In recent years, the US Department of Justice (DOJ) has used alleged violations of Medicare’s DME Supplier Standards as grounds for prosecuting False Claims Act suits against DME suppliers. Two recent federal court decisions raise significant doubts whether DOJ will be able to assert that purported non-compliance with the DME Supplier Standards, as set forth in 42 CFR § 424.57(c), can trigger False Claims Act liability.

The DME Supplier Standards are minimum operational standards applicable to all types of DME suppliers. For example, the standards mandate that suppliers maintain a physical facility on an appropriate site, maintain a primary business telephone listed in a local business directory, permit on-site inspections by CMS, honor warranties, have comprehensive liability insurance, and have a complaint resolution protocol to address beneficiary complaints. Given the nature of these requirements and the regulatory remedies available for non-compliance, it seems clear that they are general conditions of a supplier’s participation in the Medicare program rather than conditions of payment for particular items or services.

DOJ, however, has taken the opposite position in litigation, asserting in multiple federal suits that violations of the DME Supplier Standards raise actionable claims under the False Claims Act. In two recent high profile cases, the federal government’s theory has been resoundingly rejected. In U.S. ex rel. Williams v. Renal Care Group, Inc., 11-5779, 2012 WL 4748104 (6th Cir. Oct. 5, 2012), DOJ had asserted, and a federal district court agreed, that the defendants had set up a renal supply company that was “merely a billing conduit was not in compliance with the durable equipment supplier standards,” which resulted in the submission of false and fraudulent claims for payment to the government, resulting in violations of the False Claims Act. Both at the district court and later on appeal, the defendants countered, arguing that the DME Supplier Standards are (i) conditions of participation, not payment, (ii) enforced by CMS through a separate administrative process that can lead to the revocation of a supplier number, and (iii) violations of the DME Supplier Standards do not render a claim materially false.

The Sixth Circuit ultimately agreed with the defendants and overturned the district court’s granting of summary judgment in favor of DOJ and entered it in favor of the defendants. The court reasoned that “(t)he defendants are correct, irrespective of whether they in fact violated the regulations. The False Claims Act is not a vehicle to police technical compliance with complex federal regulations … (t)he regulations set forth in the United States complaint [the DME Supplier Standards] are conditions of participation, the violation of which do not lead to False Claims Act liability.”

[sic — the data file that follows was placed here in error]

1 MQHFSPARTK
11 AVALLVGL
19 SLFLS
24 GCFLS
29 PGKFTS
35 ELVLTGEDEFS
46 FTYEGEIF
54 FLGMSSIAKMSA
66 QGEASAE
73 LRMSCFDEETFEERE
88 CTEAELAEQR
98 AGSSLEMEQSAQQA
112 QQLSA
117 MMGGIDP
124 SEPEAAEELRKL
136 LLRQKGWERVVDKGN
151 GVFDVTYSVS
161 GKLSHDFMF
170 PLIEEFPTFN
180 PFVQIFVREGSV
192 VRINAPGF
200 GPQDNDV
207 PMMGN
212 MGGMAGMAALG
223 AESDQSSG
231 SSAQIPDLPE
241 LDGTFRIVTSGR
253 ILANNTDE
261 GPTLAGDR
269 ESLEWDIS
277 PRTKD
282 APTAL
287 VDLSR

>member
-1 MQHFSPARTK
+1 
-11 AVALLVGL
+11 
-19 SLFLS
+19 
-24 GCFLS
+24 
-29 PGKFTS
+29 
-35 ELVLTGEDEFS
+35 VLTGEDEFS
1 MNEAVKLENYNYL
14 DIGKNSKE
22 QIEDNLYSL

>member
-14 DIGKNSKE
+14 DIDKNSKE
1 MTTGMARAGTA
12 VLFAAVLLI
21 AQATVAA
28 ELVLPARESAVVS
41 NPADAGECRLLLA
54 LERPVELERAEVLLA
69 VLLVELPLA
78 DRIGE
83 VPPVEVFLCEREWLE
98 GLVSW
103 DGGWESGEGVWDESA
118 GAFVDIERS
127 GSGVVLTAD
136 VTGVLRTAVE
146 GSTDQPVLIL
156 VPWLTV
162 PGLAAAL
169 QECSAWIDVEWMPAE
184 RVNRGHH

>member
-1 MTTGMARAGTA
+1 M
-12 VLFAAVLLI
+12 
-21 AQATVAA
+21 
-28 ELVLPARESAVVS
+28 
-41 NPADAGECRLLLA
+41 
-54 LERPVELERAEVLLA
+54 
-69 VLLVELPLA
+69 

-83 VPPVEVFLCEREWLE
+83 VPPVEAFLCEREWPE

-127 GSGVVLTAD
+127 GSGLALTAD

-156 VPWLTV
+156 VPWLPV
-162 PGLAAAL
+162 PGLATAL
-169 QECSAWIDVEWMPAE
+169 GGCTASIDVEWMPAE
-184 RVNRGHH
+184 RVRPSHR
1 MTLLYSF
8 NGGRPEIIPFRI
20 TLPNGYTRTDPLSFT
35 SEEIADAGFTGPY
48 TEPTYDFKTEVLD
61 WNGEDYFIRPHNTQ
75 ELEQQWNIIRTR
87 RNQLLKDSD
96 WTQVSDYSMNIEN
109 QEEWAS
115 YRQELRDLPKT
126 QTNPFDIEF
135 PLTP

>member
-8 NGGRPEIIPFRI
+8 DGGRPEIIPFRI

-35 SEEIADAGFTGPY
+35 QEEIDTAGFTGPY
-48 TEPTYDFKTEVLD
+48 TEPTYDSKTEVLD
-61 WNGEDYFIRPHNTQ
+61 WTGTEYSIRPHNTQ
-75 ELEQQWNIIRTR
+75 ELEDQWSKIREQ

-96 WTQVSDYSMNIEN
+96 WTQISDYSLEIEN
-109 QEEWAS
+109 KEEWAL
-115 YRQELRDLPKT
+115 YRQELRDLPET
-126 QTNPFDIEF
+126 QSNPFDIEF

The Sixth Circuit’s decision came on the heels of a 2011 decision in which a district court issued partial summary judgment in a False Claims Act case in favor of multiple defendants accused by DOJ of violating the DME Supplier Standards. In U.S. ex rel. Jamison v. McKesson Corp., 784 F. Supp. 2d 664 (N.D. Miss. 2011), DOJ intervened in a False Claims Act qui tam suit that alleged, among other things, that defendants had falsely certified compliance with DME Supplier Standards and submitted legally false claims. According to DOJ, False Claims Act liability accrued, in part, because the supplier failed to fully comply with the DME Supplier Standards and was not functionally equipped to deliver DME supplies, items and services. Significantly, DOJ emphasized in court filings that “(t)he Supplier Standards go to the very heart of what it means to be a DME provider” and compliance with them constituted conditions for receiving Medicare payment.

The district court rejected the theory that the claims were legally false on multiple grounds. First, the court explained that the defendants’ billing privileges as a DME supplier had been scrutinized over the years by CMS and the National Supplier Clearinghouse (NSC). Those government agencies had administrative oversight over the defendants and had deemed them valid suppliers entitled Medicare payments. The court took issue that, in litigation, DOJ’s interpretation of the DME Supplier Standards and defendants’ compliance seemingly differed from the NSC in that agency’s oversight of DME billing privileges. Second, the court concluded that the DME Supplier Standard regulations were “thoroughly unclear” and differed over time, which negated the knowledge and falsity elements of the False Claims Act. And third, the court found that the defendants had actually complied with the DME Supplier Standards.

The district court concluded that Fifth Circuit False Claims Act precedent required ruling in favor of the defendants on summary judgment:

The False Claims Act does not create liability merely for a health care provider’s disregard of Government regulations or improper internal policies unless, as a result of such acts, the provider knowingly asks the Government to pay money it does not owe… Moreover, claimants do not knowingly present false claims where there were instances of mere contractual or regulatory non-compliance, because the FCA is not an appropriate vehicle for policing technical compliance with administrative regulations. The FCA is a fraud prevention statute, violations of agency regulations are not fraud unless the violator knowingly lies to the government about them.

Id. at 680.

These two decisions suggest that courts will be skeptical of future False Claims Act suits predicated on non-compliance on the DME Supplier Standards.